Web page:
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Mike Brown can win with Lakers if Kobe buys in

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Mike Brown was hired because he was not Phil Jackson.

That’s not all of it — all accounts around the league are that Mike Brown gives good job interview, and his defense-first philosophy is a good fit — but not being part of the Phil Jackson coaching tree mattered. This was Jim Buss’ move to assert himself in the organization, to make his mark. And part of that was breaking from Jackson, who Buss did not get along with. At all. Jackson said they spoke once all season.

That doesn’t mean this can’t work for the Lakers.

But all that hinges on Kobe Bryant buying in. Completely.

There needs to be more, too — roster changes including a new point guard, for one — but it starts with Kobe. This is his team, he is the leader. Someday it will be Andrew Bynum’s team (he is Buss’ boy and if you think the Lakers are trading him you are mistaken) but right now it’s all about Kobe Bryant.

If he leads, others will fall in line. If he doesn’t, drama will ensue. As will losses.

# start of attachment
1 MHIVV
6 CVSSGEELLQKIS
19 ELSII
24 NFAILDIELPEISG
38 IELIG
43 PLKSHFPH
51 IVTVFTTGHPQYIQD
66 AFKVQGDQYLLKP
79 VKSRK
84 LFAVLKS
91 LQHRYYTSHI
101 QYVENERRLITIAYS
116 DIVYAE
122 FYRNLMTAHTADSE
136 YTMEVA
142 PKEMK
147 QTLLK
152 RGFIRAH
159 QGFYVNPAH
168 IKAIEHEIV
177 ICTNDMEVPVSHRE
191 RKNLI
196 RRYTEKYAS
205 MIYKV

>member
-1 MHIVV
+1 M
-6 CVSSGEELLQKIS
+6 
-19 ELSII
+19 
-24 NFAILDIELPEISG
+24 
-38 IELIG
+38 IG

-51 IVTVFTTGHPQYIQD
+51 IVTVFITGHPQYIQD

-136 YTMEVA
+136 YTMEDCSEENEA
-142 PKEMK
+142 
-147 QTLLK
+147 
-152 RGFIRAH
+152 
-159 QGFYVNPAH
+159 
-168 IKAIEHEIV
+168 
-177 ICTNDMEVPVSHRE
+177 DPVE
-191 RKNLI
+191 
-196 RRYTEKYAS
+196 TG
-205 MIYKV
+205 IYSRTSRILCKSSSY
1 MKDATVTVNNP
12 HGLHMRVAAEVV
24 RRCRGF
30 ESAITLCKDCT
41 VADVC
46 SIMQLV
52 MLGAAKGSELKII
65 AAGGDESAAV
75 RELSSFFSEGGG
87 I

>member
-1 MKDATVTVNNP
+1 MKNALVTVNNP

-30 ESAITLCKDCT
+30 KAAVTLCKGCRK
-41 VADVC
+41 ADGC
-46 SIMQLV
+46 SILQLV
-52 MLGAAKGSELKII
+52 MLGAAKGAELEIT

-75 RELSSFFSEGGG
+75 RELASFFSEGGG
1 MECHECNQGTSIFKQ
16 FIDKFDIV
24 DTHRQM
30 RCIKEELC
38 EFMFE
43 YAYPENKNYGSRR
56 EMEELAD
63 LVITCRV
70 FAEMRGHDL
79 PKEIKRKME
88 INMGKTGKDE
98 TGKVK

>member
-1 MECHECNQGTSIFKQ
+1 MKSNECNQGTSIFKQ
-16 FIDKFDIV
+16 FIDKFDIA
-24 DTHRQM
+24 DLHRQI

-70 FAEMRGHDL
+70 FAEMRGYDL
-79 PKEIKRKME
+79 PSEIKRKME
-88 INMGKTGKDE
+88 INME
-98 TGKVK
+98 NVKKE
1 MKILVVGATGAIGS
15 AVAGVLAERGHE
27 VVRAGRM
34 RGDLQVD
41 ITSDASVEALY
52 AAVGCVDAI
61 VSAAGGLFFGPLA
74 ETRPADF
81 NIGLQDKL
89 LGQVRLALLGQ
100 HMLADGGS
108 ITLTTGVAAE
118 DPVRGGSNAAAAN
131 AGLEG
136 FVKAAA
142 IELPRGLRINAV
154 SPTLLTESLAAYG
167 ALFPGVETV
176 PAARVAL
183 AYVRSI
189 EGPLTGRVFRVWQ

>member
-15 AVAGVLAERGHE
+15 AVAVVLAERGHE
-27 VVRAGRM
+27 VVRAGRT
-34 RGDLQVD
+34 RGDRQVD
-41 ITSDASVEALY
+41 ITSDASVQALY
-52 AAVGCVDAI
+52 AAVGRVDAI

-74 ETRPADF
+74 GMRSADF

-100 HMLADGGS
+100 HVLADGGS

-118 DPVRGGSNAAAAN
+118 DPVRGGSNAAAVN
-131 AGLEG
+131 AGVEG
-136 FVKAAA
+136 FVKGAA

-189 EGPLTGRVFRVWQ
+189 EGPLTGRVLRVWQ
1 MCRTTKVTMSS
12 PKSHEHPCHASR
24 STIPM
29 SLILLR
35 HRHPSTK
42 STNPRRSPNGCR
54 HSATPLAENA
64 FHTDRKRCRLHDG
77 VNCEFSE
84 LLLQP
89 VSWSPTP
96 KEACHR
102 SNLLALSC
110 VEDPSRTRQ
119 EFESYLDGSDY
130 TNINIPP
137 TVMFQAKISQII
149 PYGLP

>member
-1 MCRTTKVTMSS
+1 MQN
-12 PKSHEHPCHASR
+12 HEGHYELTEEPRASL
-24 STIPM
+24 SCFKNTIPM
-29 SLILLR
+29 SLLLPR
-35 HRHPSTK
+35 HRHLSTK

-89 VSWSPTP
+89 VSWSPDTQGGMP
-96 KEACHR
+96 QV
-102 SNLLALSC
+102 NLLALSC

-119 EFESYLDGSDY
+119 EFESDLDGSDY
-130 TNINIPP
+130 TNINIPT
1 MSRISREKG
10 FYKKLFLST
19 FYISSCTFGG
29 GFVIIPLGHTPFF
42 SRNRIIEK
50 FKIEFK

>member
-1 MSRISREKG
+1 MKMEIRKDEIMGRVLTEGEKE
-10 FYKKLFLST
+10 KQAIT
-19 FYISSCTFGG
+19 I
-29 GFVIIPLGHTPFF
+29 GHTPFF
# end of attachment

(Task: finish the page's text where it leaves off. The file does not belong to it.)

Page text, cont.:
Officially the Lakers are saying Kobe is on board, and during a halftime interview on ESPN Wednesday night Mike Brown said he has had a couple of texts with Bryant.

But when the Los Angeles Times reached Bryant to ask him about Brown, he had no comment. What is clear is that as part of Buss — both Jim and Jerry — reasserting themselves Kobe was not consulted on the hire. That’s not really a huge shock, the Buss family has done things like this before, but it chafes at Kobe.

Which brings us back to him buying in.

At the end of the day, he will (if he hasn’t already). Because he wants to win, and mutiny is not going to get him another ring. And not only will he fall in line, the team will come with him.

With Kobe onboard, this can work for the Lakers. Mike Brown is a good defensive coach and that is the end of the court where the Lakers need work. With Bryant, Pau Gasol, Bynum, Lamar Odom and others scoring points was never going to be the Lakers issue. Their offense was sixth in the NBA in points per possession last season. They will be fine.

They also have the sixth-rated defense in the league, but it was inconsistent. By the Dallas series it had collapsed, nobody helped the helper, guys just seemed to float through plays. Brown can change that. Will change that. If Kobe buys in.